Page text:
CAIRO: The movie “Noah” starring Russell Crowe aroused controversy in Egypt, particularly after the Islamic institution Al-Azhar issued a press release on Thursday to prohibit screening the movie which was scheduled on March 26.
Azhar’s decision to prohibit screening the movie depended on its fatwa in 1926, which outlawed artistic depictions of prophets and the companions of Prophet Mohamed arguing that this would be inconsistent with Islamic thought and would provoke Muslims’ feelings.
“Regarding Noah, it’s a direct violation for the Islamic Sharia that prohibits playing the prophets,” Azhar’s press release stated, while a member of the Council of Senior Scholars affiliates to Al-Azhar even demanded to “destruct the cinemas which screen the movie.”
However, the artistic movement Creativity Front issued a press release on its Facebook on Friday stating that “allowing or prohibiting movies is the responsibilities of the ministries of Culture and Media not related to Al-Azhar.”
The front explained that the statement of Al-Azhar is considered a violation of the responsibilities of the Censorship Authority, which specializes in evaluating movies to decide if it’s suitable to be screened depending on social and technical standards. The press release added that there is no clear or direct text in the Quran and Hadith (sayings of Prophet Mohamed) about prohibiting that.
The Christian director Romany Sabry told The Cairo Post Saturday that clergymen are closed-minded regarding social and artistic issues and that they have “taboos.” He added that in this specific case we have to ask Al-Azhar about its reasons to allow screening “The Passion of the Christ” that screens Prophet Jesus in 2004. He said Azhar prohibited “Noah” as it is based on the prophet’s story according to the Christian Gospel and on the Quran.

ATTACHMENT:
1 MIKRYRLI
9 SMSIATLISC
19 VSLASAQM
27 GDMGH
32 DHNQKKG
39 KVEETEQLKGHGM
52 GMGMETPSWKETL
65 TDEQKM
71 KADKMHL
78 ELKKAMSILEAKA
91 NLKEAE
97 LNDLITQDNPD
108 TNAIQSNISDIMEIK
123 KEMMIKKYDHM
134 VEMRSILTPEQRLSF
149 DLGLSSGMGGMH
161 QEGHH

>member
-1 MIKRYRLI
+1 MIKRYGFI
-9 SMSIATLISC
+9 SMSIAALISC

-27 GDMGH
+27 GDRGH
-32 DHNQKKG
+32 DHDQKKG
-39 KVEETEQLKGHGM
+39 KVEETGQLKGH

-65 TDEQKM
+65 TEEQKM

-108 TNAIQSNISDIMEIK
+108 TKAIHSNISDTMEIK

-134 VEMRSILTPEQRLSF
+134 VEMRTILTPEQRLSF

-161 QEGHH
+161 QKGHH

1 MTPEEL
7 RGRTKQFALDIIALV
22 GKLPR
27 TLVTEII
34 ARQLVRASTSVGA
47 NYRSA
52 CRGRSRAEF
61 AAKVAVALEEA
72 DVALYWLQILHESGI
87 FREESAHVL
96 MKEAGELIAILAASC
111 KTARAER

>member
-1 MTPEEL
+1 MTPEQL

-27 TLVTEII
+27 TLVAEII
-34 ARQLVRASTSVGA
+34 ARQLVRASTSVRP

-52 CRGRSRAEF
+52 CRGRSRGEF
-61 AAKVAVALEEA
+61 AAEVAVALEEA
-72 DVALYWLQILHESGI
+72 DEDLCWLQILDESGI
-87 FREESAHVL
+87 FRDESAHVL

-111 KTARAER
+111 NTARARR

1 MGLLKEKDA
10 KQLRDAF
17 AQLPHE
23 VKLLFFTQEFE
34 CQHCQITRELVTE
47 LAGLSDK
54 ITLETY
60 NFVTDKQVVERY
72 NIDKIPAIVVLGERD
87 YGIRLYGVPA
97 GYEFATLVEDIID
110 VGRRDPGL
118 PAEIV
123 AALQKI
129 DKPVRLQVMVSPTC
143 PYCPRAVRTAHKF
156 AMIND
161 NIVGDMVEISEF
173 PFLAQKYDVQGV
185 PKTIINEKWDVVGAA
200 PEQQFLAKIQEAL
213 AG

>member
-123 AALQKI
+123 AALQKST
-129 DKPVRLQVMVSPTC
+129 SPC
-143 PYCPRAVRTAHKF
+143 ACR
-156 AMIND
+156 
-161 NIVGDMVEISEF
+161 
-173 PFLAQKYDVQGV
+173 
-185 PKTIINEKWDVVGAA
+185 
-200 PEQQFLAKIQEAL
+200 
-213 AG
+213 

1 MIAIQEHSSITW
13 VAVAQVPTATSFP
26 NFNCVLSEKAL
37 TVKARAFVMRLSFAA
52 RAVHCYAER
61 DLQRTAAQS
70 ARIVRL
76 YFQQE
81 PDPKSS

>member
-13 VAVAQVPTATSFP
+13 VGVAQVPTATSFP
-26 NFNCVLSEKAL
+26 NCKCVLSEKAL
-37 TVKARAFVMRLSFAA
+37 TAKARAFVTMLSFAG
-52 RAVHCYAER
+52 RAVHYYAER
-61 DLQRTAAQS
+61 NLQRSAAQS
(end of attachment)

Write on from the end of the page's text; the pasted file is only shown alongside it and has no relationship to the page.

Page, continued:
Sabry criticized the clergymen’s control on artistic works, giving example of the refusal of the Coptic Church to screen the Egyptian movie “I like Cinema” which showed a Christian bigoted family, that was not refused by Al-Azhar as it was not related to Islamic issues.
He also noted the Coptic Church has not commented on “Noah,” but he thinks that it would welcome screening it.
The art critic Tareq al-Shenawy told The Cairo Post that Azhar didn’t prohibit “The Passion of the Christ,” while it completely conflicted with Islamic thought that denies the crucifixion of Jesus. Besides, Al-Azhar did accept to screen the movie “al-Resala,” which showed the companions of Prophet Mohamed including his uncle Hamza Ibn Abd el-Muttaleb.
Shenawy said “al-Resala” was prohibited from 1977 to 2007, when the head of the Radio and Television Union Suzan Hassan asked the then-Azhar Sheikh Mohamed Sayed Tantawy a permission to screen the film. Reportedly Tantawy and he just asked her “if the film includes any scenes that harm Islam?” and when she said “no,” Tantawy said agreed to screen the movie on official state TV.